Halloween: A History


By Lianne Oonwalla, an Indian student in Germany.

Continuing the theme of “Spooktober”, Part Two explores the ancient Celtic origins of October’s favourite holiday. Read Part One here.

Shadows of a thousand years rise again unseen, voices whisper in the trees, “Tonight is Halloween!”

Dexter Kozen

Picture this: a crisp October morning, fog drifting eerily over the lawns of an abandoned castle in the countryside…you take a deep breath and an ethereal charm falls upon you; you can almost feel the premise of something supernatural lurking around the corner. Your imagination goes into overdrive…a shadow here, a misty figure there. You hear a sudden howling as you enter the castle hall, the cold wind wailing through it’s empty corridors. Well, you hope it’s the wind and not the resident ghost! Hesitantly you take another step, the castle’s dark rooms beckoning you closer. What secrets does the castle hold? Only one way to find out…and now that we’ve set the scene, let’s dive straight into the spookiest of all spooky stories: the origins of Halloween.

The wheel of time

It is a little known fact that Halloween tradition is actually rooted in an ancient spiritual ceremony practiced by the Celtic tribes of Northern Europe. Samhain (pronounced sow-win or sah-win) was a Celtic festival that began around 2,500 years ago (as dated by Ancient History Encyclopedia), and can be considered the predecessor of the modern Halloween festival.

The Celts were a collection of tribes that spread over much of central Europe, notably in Ireland, Britain, France and Spain. Much of their culture is still prominent in modern Irish and British society. Their worship was based around pagan beliefs and is often called Celtic paganism. Ancient Celtic religion placed importance on the concept of “in-between” or transitional periods. Their religious celebrations were affected by the calendrical structure existing at the time: the wheel of the year. The Celtic year was divided into light and dark. Each phase was marked by two festivals respectively: Imbolc, between the winter solstice and the spring equinox; Beltane which fell between the spring equinox and the summer solstice; Lughnasadh, the season between the summer solstice and fall equinox and Samhain, the time between the autumn equinox and winter solstice.

The Wheel of Year. Photo uploaded by Midnightblueowl, CC-BY-SA 3.0. Wikimedia Commons

Of the four festivals, Samhain was considered the most important as it was regarded as the Celtic new year. The Celts considered these few days to be the mid-point between the autumn equinox and winter solstice; a transitional period between summer’s end and the encroaching winter. Samhain was the time to harvest the remaining crops and prepare for the coming winter. Animals were ushered indoors, either for breeding or sacrificing. Feasts and merry gatherings would be held, debts were settled, people would exchange pleasantries and take care of official matters. Trials were held and justice was appropriately doled out, even kings were elected at this auspicious time.

Everyone’s invited to the party

Samhain celebrations would begin at sunset on October 31st. During the festival, it was believed that the veil between the human and supernatural realms would be at it’s weakest, allowing the living to be be visited by spirits of the dead and ghouls of the “Otherworld”. Ancestors and deceased relatives could cross over and visit their families. Trickery and pranks would be played aplenty, with the guilty sometimes passing blame onto mischevious spirits and fairies. To appease their deities, the people would often make sacrifices of animals and crops, offering them to gods and goddesses to ensure a safe and secure livelihood through the hard winter.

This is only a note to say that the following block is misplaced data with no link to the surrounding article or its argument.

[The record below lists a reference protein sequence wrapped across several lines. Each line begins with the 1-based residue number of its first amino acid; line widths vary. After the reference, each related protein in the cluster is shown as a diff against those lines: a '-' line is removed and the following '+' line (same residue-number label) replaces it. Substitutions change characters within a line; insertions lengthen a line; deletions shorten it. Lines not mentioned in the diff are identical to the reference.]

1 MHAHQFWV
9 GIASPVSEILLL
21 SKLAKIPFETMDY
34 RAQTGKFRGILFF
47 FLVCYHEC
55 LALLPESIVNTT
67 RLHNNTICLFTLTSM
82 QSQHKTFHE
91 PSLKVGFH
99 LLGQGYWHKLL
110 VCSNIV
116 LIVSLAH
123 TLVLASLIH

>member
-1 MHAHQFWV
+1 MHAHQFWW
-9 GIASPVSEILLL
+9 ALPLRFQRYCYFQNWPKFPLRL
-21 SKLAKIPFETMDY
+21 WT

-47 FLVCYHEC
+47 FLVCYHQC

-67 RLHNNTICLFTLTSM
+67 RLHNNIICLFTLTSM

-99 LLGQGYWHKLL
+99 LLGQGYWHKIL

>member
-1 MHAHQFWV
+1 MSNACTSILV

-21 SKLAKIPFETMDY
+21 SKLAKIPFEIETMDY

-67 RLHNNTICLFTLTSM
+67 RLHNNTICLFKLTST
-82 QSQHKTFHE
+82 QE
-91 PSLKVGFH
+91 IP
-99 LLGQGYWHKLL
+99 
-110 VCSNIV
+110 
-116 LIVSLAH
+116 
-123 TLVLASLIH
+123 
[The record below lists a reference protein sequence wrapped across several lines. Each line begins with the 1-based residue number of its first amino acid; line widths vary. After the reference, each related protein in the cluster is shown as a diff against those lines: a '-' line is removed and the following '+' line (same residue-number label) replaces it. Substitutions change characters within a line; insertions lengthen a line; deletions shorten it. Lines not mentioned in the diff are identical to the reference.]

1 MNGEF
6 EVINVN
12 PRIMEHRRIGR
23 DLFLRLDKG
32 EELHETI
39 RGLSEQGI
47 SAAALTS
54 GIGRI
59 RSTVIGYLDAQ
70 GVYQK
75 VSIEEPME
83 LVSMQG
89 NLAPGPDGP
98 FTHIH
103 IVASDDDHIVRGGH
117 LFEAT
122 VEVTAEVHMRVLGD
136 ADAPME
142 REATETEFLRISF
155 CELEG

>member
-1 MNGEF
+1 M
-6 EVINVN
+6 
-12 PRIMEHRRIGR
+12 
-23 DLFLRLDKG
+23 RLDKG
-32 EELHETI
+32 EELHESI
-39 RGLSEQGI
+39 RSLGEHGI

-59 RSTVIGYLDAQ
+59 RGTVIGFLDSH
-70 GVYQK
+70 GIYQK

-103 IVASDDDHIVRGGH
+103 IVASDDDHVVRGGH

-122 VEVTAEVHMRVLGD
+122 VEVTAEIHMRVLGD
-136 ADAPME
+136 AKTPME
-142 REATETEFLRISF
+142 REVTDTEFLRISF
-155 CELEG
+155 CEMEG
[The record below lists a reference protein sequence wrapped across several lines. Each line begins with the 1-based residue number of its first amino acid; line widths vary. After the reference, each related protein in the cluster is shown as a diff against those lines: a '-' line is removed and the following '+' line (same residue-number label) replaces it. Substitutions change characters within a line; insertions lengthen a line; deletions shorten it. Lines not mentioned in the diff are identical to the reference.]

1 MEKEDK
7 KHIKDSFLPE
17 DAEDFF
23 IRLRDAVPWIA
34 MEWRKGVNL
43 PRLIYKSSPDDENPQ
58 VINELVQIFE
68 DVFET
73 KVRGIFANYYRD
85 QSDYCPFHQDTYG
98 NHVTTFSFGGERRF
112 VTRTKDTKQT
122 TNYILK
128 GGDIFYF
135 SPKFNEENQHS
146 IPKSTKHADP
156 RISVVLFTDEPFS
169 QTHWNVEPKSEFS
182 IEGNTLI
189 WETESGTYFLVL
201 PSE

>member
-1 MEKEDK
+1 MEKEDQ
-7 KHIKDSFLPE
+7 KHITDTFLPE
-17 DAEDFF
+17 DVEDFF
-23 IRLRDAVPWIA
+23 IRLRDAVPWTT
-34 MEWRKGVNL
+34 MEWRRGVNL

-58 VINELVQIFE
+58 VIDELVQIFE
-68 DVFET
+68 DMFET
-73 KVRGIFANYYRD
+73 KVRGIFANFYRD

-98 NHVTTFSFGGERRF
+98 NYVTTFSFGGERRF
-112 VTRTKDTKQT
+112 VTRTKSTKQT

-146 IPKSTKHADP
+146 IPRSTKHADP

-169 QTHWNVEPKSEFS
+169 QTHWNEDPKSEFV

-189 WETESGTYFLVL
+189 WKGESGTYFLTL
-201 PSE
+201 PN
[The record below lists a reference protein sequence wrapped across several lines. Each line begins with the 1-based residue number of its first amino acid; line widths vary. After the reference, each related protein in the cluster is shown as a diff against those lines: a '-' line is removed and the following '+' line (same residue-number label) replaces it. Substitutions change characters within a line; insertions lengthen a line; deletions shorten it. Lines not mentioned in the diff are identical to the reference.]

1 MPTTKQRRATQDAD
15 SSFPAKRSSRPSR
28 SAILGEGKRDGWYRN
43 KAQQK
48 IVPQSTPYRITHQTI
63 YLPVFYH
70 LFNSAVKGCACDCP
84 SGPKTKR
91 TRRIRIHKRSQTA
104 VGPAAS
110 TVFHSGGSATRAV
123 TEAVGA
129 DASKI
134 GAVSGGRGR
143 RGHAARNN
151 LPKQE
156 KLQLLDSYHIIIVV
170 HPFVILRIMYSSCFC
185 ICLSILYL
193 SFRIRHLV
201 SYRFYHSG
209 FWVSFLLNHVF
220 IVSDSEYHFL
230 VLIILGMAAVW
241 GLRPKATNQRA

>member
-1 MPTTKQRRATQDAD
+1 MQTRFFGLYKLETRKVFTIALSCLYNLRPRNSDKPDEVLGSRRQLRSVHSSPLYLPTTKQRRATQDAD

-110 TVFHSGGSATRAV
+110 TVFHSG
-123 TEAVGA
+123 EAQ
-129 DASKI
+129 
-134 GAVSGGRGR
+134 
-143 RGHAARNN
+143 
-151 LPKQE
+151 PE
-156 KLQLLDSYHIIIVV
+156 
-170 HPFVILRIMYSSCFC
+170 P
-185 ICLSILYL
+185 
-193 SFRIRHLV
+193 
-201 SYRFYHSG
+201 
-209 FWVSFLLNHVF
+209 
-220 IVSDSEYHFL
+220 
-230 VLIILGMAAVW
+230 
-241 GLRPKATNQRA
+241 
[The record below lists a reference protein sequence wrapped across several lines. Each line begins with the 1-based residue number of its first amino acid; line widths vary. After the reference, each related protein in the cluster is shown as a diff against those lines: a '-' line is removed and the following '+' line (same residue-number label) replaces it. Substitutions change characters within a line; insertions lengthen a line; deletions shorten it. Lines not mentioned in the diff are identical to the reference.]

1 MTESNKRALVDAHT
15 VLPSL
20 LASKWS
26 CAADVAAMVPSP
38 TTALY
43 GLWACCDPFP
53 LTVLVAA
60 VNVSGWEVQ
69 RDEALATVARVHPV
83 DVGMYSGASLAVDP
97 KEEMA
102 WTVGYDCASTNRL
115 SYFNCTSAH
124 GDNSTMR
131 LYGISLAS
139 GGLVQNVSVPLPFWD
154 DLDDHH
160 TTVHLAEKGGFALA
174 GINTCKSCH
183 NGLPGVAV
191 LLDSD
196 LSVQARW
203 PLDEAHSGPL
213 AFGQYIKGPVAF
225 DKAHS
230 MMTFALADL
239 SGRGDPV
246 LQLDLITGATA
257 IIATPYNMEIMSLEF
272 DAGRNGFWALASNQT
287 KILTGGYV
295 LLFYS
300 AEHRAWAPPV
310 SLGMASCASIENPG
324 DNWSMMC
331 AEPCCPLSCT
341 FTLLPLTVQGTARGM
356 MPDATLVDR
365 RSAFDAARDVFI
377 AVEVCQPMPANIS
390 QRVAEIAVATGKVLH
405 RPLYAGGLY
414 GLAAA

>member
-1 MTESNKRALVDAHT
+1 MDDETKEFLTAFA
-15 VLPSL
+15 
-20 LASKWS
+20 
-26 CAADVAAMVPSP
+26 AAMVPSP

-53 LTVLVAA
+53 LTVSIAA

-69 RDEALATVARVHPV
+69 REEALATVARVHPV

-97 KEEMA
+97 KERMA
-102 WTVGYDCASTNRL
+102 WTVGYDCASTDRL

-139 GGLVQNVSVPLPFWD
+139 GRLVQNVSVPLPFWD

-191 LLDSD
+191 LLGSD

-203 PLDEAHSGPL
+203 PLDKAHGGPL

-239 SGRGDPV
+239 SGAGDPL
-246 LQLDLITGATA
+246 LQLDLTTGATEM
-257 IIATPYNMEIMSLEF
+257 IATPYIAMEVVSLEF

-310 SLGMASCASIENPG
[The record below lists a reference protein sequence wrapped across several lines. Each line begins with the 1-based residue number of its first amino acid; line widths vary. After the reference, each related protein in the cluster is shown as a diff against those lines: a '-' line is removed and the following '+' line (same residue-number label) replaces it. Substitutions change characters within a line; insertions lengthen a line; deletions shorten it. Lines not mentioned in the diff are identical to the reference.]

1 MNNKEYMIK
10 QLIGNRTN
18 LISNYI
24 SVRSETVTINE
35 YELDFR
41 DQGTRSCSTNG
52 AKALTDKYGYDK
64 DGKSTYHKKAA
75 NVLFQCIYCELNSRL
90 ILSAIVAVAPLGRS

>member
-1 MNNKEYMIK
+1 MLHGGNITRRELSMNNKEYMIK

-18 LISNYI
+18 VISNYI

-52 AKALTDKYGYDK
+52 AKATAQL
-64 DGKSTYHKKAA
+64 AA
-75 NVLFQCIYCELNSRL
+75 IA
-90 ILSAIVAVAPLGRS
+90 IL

(Modern) Fire ceremony in Scotland UK. Photo by Robin Canfield on Unsplash.com

What we know of Samhain and it’s festivities is fragmented. As tradition went, every hearth in every home would be doused at dusk. Druids (Celtic priests) would light large fire wheels and chant prayers around it. Animal bones and other offerings would be thrown into the fire, thus earning it the term “bone-fire” (later evolving into “bonfire”). A burning log of the communal bonfire was carried back to each home to relight the hearth, inviting warmth and light through the cold winter, and marking the start of the festival. Food, wine and offerings were exchanged, communal dinners were hosted and people donned costumes made of animal skin and wore masks painted with ghostly features, trying to fool any spirits who might cause them harm, a practice that was known as Mumming or guising. It was believed that the thin veil between worlds on this night also enabled accurate divinations for the future; Druids would read fortunes and make predictions of what the new year would bring.

The open border invited other ancient creatures to cross over into the living world. Among the spirits and creatures that would visit on Samhain night were the fairies Aos sí, who would wander the village collecting offerings left on doorsteps; the headless Lady Gwyn, dressed in white, who would chase villagers in the night, and the shapeshifting Dullahan who’s common form as a headless horseman was an omen of death for anyone who encountered it. The Druids would regale the townspeople with popular myths and legends, they sang of battles fought and won during Samhain. One of the most popular tales told around the bonfires was the story of The Second Battle of Mag Tuired, describing the epic battle between the Celtic Tuatha de Dannan and the wicked Fomor that took place during Samhain.

The Headless Horseman Chasing Ichabod Crane, painting by John Quidor (1858). Public domain, Wikimedia Commons

Do any of these traditions sound familiar to you? Dressing up in scary costumes, sharing mulled wine by a fire, listening to legends and stories, enjoying food and sweets, and the reading of fortunes…almost sounds like a Halloween party in the 21st century!

A culture transformed

A gradual change in the festivities and practices of Samhain began during the Middle Ages. Communal bonfires gave way to individual fire ceremonies called Samghnagans, shared by one family, drawing in protection over their household for the coming winter. Dumb Suppers were held as an invitation for ancestoral spirits to dine with the living. The table was laid with as many places as the host wished, some filled with living relatives and the rest reserved for visiting spirits. As was the custom during Dumb Suppers, guests ate in complete silence to increase the chances of a supernatural visit.